The Long Road to Legalizing Gay Marriage in Australia: An Essay

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Today’s society is ever-changing, with new demands being asked from the government regularly, due to this it is important that our government is able to meet and deal with these demands. One of these demands was same-sex marriage. Gay marriage was a law introduced into Australia in 2017, which allowed two people of the same gender to be legally bound through marriage. Previous to this law same-sex marriage was not recognized as legally binding because it did not fit within our 1961 Marriage Act. There was talk of the act being passed as early as 2012. Then in 2017 as many bills were getting closed, Malcolm Turnbull asked the ABS to conduct a survey which then led into the law getting legalized on the 7th of December, 2017 making it legal to marry the same gender in Australia.

Since the 2004 amendment towards the Marriage Act of 1961 which created the current definition of marriage, 23 bills dealing with marriage equality and or the acknowledgement of overseas same-sex marriages have been introduced into the federal parliament. The 23 bills were introduced by members of parliament who represented the Australian Democrats, the Australian Greens, the Australian Labor Party, the Derryn Hinch’s Justice Party, the Liberal Democratic Party,the Liberal Party of Australia, the Nick Xenophon Team and by the Independents. Then a few years later in 2010, 2012 and 2013, 3 bills were brought to a vote in the senate with an additional one in 2012 in the house of representatives. These bills were however denied in the second reading stage. However, in 2015 Bill Shorten introduced the first cross-party bill of gay marriage with the Greens. This reignited the public interest causing protests which created tension between the public and parliament. Then in 2017 due to the tension and a lot of bills being passed Scott Morrison decided to hold a vote. After the vote came back saying that 61% of the Australian population that voted said that they wanted it to be legalized and after going through a parliamentary vote, the law was passed on the 7th of December 2017.

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The process of adjusting the amendment towards the Marriage Act of 1961 was a slow and painful procedure that was heavily influenced not only by members of parliament but also the public. Between 2010 to 2013, 4 bills were denied in the second reading causing the 1961 Marriage Amendment to remain the same. Then in August 2015, Bill Shorten introduced the first cross-party, same-sex, marriage bill. On the 19th of August 2015, the Marriage Equality Plebiscite Bill was introduced to the Senate. This was backed by the Greens and other members of the Senate crossbench, who would put forward a bill to ensure a fair question on marriage equality is put to the people no later than the next election. The bill, however, expired at the prorogation of the 44th Parliament. The bill then re-emerged on 14th of December 2016 in the House of Representatives and sought out for a compulsory national plebiscite. The question was ‘Should the law be changed to allow same-sex couples to marry?’. The bill passed the lower house on the 20th of October but was denied at the second reading in the Senate on the 7th of November 2016. Then between 12 September and 7 November 2017, Malcolm Turnball decided to host a nationwide postal vote on whether the public believed that the law should be changed to allow gay marriage. The postal vote came back with the results stating that 61% of Australians wanted the law to be changed. Finally, on the 15th of November 2017, Senator Dean Smith introduced a bill on behalf of ‘8 cross parties’ a bill to amend the Marriage Act 1961. The bill was to redefine marriage as ‘a union of two people’. The bill passed the third reading on the 29th of November 2017 which meant it was the first time the bill was debated by another chamber. The bill was further introduced into the third reading stage in the ‘House’, on the 7th of December 2017 and received Royal Assent the following day.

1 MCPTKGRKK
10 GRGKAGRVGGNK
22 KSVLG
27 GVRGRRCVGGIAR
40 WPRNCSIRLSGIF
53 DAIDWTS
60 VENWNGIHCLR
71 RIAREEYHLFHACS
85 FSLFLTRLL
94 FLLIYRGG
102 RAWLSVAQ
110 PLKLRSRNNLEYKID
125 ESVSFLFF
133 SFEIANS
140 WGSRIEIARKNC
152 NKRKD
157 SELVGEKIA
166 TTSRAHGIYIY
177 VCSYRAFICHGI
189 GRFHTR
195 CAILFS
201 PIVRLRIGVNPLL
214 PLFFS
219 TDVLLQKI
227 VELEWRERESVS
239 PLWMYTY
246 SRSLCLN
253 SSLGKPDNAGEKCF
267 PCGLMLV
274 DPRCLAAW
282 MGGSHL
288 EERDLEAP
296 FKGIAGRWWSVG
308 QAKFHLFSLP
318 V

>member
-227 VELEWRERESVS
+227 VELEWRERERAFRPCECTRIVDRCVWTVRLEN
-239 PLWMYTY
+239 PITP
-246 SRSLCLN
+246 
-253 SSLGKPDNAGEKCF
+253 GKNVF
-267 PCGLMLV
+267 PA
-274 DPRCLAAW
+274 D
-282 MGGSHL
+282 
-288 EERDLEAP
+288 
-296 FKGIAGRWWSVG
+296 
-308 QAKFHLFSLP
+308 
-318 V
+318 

The new amendment to the Marriage Act 1961 was seen to many as necessary, after many years of perseverance from both the public and the government. This was done, by allowing the public to vote for whether they believe the amendment should be changed. The passing of the bill ultimately modernized Australia even more.

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